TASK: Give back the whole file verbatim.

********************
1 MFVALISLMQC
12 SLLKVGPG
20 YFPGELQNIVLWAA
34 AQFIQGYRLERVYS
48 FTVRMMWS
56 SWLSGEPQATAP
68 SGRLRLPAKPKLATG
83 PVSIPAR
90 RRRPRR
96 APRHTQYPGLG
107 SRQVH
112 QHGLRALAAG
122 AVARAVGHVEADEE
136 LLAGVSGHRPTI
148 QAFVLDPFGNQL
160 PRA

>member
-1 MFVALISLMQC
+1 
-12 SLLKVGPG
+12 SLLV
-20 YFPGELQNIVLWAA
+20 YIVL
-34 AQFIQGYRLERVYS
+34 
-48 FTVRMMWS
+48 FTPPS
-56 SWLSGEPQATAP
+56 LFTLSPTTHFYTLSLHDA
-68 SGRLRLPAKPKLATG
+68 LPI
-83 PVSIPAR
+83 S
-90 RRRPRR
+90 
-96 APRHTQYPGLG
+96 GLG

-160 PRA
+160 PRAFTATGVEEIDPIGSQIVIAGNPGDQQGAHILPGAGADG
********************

1 MFVALISLMQC
12 SLLKVGPG
20 YFPGELQNIVLWAA
34 AQFIQGYRLERVYS
48 FTVRMMWS
56 SWLSGEPQATAP
68 SGRLRLPAKPKLATG
83 PVSIPAR
90 RRRPRR
96 APRHTQYPGLG
107 SRQVH
112 QHGLRALAAG
122 AVARAVGHVEADEE
136 LLAGVSGHRPTI
148 QAFVLDPFGNQL
160 PRA

>member
-1 MFVALISLMQC
+1 
-12 SLLKVGPG
+12 SLLV
-20 YFPGELQNIVLWAA
+20 YIVL
-34 AQFIQGYRLERVYS
+34 
-48 FTVRMMWS
+48 FTPPS
-56 SWLSGEPQATAP
+56 LFTLSPTTHFYTLSLHDA
-68 SGRLRLPAKPKLATG
+68 LPI
-83 PVSIPAR
+83 S
-90 RRRPRR
+90 
-96 APRHTQYPGLG
+96 GLG

-160 PRA
+160 PRAFTATGVEEIDPIGSQIVIAGNPGDQQGAHILPGAGADG